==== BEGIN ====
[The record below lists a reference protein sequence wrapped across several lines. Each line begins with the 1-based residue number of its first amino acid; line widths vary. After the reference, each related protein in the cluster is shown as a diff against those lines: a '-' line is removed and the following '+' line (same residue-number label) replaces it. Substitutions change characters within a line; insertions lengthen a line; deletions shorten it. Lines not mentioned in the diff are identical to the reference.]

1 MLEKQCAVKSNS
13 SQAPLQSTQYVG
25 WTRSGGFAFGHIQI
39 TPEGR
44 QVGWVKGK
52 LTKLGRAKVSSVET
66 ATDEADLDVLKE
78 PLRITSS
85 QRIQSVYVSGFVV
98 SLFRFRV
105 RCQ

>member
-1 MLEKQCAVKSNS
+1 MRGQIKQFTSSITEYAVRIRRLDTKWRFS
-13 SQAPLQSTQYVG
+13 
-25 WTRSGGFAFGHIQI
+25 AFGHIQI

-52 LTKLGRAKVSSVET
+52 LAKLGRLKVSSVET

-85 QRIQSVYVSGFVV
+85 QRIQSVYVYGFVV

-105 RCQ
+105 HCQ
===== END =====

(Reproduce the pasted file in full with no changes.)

[The record below lists a reference protein sequence wrapped across several lines. Each line begins with the 1-based residue number of its first amino acid; line widths vary. After the reference, each related protein in the cluster is shown as a diff against those lines: a '-' line is removed and the following '+' line (same residue-number label) replaces it. Substitutions change characters within a line; insertions lengthen a line; deletions shorten it. Lines not mentioned in the diff are identical to the reference.]

1 MLEKQCAVKSNS
13 SQAPLQSTQYVG
25 WTRSGGFAFGHIQI
39 TPEGR
44 QVGWVKGK
52 LTKLGRAKVSSVET
66 ATDEADLDVLKE
78 PLRITSS
85 QRIQSVYVSGFVV
98 SLFRFRV
105 RCQ

>member
-1 MLEKQCAVKSNS
+1 MRGQIKQFTSSITEYAVRIRRLDTKWRFS
-13 SQAPLQSTQYVG
+13 
-25 WTRSGGFAFGHIQI
+25 AFGHIQI

-52 LTKLGRAKVSSVET
+52 LAKLGRLKVSSVET

-85 QRIQSVYVSGFVV
+85 QRIQSVYVYGFVV

-105 RCQ
+105 HCQ